Stewart Island, off the south coast of New Zealand, is just 67 square miles and has only 300 to 400 year-round residents, most around the township of Oban, pictured here.
updated 10/7/2011 2:12:02 PM ET 2011-10-07T18:12:02

Pilot Raymond Hector banks his nine-passenger Britten-Norman Islander wide over the Southern Ocean heading for a beach landing at Mason Bay on rugged Stewart Island, a 20-minute flight from New Zealand's southernmost city, Invercargill, and a cornerstone of the Southland tourism district.

Minutes later, skimming only 50 feet above the sand, traveling at 120 miles per hour, with a rocky outcrop on the left and sea surf pounding on the right, the plane appears to be running out of room for a landing. Suddenly Hector pulls up a sharp left, cascades over a coastal range, and does another circuit of the beach before making a spectacular sandy touchdown a few minutes later.

It's only just after 7 a.m., but the passengers have had their first adrenaline rush of the day, and perhaps one of the best of their lifetime.

"All part of the experience, just a gentle pull-up," says the former Air New Zealand pilot, smiling and realizing that it's somewhat of an understatement. "We do a beach inspection, just to see what shape the sand is in. We can tell by the color whether it's soft or hard, and most people get a bit of a kick out of it."

The same could be said for the entire experience on the Jurassic Park-like island which also features a combination of fossilized and lush rainforests and clear, pristine bays. In 2002, 85 percent of the island was designated as Rakiura National Park, named for an indigenous Maori word meaning "Land of the Glowing Skies."

Not too crowded
Stewart Island is just 67 square miles, about the same geographically as Singapore. But Singapore has a population of 5 million. Stewart Island has only 300 to 400 year-round residents, most around the township of Oban. The number swells to more than 3,000 in the Southern Hemisphere summer.

But it's a finite population in the peak season around Christmas, with Hector and the local ferries from Invercargill having to cut incoming service to the island. "We can get them there, but there won't be anywhere for them to stay once we do," says Hector.

The island is known, among other things, as home to the highest per capita number of millionaires in New Zealand, most of whom remain low-key and mix with the locals as if they had no money in their pockets. One, in retirement, started up an island spring water business which is thriving on the mainland. Its profits help support local environmental projects like Ulva Island, an eight-minute water taxi ride from the main island. Ulva has been predator-free since 1997, allowing for a wide range of native birds such as brown kiwi and fernbirds to flourish.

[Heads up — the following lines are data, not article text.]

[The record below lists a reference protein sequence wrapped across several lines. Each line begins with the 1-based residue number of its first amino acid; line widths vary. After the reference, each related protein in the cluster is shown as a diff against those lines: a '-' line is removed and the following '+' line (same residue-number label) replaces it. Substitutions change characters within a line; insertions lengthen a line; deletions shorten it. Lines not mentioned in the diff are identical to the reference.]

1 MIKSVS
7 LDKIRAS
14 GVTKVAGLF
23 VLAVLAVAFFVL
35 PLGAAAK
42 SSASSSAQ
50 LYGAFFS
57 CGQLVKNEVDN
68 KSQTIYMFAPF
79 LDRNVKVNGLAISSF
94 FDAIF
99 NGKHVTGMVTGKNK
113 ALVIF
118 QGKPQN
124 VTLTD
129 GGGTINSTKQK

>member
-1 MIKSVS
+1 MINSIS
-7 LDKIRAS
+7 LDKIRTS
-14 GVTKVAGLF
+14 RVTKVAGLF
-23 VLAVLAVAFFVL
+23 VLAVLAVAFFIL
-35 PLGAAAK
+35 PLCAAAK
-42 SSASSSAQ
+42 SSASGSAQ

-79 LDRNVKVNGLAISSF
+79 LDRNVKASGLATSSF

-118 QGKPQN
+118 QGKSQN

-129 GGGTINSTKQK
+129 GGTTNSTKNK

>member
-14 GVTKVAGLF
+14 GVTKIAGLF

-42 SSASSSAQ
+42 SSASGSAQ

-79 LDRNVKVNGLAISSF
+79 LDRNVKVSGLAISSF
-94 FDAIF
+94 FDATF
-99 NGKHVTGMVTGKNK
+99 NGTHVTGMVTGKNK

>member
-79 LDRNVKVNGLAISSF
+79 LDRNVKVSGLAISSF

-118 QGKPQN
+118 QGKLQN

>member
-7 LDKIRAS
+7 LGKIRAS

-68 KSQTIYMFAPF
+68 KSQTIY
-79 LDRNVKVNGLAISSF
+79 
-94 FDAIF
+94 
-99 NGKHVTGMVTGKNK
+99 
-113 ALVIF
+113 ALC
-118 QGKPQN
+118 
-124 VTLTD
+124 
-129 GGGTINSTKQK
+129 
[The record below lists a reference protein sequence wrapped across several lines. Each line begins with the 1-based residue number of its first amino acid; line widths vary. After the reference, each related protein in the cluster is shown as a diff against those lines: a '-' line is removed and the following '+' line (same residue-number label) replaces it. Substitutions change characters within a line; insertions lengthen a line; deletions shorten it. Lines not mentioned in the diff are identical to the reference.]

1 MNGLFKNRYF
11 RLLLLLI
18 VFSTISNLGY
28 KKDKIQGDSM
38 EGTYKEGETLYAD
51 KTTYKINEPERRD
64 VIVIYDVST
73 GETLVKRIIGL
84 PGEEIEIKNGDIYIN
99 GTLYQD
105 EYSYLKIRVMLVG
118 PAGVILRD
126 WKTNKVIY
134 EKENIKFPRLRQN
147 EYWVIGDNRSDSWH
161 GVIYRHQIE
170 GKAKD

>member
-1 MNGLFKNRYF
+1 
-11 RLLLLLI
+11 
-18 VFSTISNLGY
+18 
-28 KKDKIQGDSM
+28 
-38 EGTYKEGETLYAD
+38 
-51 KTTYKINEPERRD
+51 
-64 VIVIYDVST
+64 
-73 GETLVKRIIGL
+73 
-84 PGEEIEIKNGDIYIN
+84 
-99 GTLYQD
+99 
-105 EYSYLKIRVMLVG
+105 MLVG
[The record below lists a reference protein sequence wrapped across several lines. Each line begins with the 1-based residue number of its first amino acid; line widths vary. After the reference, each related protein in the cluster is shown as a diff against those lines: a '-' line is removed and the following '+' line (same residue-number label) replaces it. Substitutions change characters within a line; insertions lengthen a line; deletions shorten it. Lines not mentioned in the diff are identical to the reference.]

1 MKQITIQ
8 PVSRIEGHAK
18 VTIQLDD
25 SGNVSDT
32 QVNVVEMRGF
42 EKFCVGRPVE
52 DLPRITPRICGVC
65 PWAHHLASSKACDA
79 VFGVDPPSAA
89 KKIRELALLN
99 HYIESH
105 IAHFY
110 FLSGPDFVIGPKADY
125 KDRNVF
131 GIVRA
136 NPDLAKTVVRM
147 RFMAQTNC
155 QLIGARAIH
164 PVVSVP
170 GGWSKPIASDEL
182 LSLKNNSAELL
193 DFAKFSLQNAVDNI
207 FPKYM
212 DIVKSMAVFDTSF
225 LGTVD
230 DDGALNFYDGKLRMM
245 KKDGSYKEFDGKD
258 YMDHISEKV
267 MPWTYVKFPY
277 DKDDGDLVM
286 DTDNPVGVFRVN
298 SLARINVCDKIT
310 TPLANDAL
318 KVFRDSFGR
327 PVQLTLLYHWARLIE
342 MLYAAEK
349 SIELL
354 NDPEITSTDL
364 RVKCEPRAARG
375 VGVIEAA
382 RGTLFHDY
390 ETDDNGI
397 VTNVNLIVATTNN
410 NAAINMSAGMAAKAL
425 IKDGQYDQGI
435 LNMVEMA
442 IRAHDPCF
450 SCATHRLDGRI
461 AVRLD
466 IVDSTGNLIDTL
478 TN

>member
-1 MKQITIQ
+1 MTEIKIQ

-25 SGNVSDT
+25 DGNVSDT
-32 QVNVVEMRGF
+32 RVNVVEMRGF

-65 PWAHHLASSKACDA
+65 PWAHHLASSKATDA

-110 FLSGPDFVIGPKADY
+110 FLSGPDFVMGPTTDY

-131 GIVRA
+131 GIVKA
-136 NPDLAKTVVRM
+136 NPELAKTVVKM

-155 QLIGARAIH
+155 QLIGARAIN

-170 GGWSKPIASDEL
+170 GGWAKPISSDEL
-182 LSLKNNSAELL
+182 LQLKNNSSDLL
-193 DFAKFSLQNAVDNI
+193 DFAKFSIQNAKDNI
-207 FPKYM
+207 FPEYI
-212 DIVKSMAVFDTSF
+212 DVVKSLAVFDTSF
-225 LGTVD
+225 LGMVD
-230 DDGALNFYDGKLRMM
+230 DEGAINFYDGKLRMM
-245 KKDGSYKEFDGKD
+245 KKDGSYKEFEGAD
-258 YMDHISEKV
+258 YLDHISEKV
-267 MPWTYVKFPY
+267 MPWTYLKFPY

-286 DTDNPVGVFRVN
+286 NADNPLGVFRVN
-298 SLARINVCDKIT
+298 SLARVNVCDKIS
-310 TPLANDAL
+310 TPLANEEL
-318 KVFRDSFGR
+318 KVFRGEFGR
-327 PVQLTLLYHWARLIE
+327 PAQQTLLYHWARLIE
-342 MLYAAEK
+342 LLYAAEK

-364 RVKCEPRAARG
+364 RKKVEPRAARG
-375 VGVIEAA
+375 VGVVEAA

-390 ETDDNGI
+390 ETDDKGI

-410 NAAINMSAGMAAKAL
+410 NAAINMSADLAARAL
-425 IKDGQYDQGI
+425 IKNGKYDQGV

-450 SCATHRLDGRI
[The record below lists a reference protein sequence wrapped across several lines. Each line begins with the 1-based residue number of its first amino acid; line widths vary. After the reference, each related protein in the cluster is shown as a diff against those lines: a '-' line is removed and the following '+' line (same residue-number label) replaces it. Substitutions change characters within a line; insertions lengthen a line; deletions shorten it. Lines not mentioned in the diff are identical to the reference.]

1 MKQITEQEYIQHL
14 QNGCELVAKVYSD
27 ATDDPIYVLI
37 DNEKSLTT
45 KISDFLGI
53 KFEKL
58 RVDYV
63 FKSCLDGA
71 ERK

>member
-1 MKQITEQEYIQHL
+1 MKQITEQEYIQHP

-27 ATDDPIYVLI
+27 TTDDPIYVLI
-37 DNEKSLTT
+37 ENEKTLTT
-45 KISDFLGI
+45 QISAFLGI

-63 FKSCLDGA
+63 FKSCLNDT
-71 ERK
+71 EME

Locally caught fish is also part of the island experience. Hector, speaking outside the quaint South Sea Hotel, recalled catching some blue cod and taking them into the restaurant there. "They battered them, threw in a few chips and a bit of lemon and we sat down to eat. It was like 40 minutes from the time the fish were minding their own business until we were having them for lunch," he said.

Back on the nearby mainland, the southern coastline offers great hiking, or tramping, as it is often called in New Zealand. For the serious enthusiasts, the Tuatapere Hump Ridge track offers a three-day walk from beach to mountaintop. The town of Bluff is known for its plump oysters, and Invercargill, a city of 50,000, also known as "The Friendly City," offers heritage buildings, museums and the Queen's Park botanical gardens.

A back-room visit to the boutique Invercargill Brewery shows six large tanks representing the company's line of beers. Brewmaster Steve Nally explains that it's a never-ending battle to withstand takeover attempts from the two biggest multinational breweries in Australasia.

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"We want to call our own shots," says Nally.

Hector flies several times a day between Invercargill and Stewart Island, and as he swoops over the island's interior, he points out areas that look positively untouched.

"I've been down here for many, many years, and nobody has ever set foot in some of these remote areas," Hector says. "This area is positively Jurassic. You get the sun in the right place and if a dinosaur was to poke his head out, it wouldn't surprise me."

If you go
Flights to Stewart Island from Invercargill depart three times a day, with extra flights during peak periods. Round-trip airfare: Adults, $145 (NZ$190), seniors $130 (NZ$170), children under 15 $84 (NZ$110). Ferries from Bluff to Stewart Island are $50 (NZ$66) one way. Guest houses, bed and breakfasts and lodges on the island include the iconic South Sea Hotel at Half Moon Bay. The island has no banks or ATMs, though most establishments accept credit cards.

Copyright 2011 The Associated Press. All rights reserved. This material may not be published, broadcast, rewritten or redistributed.

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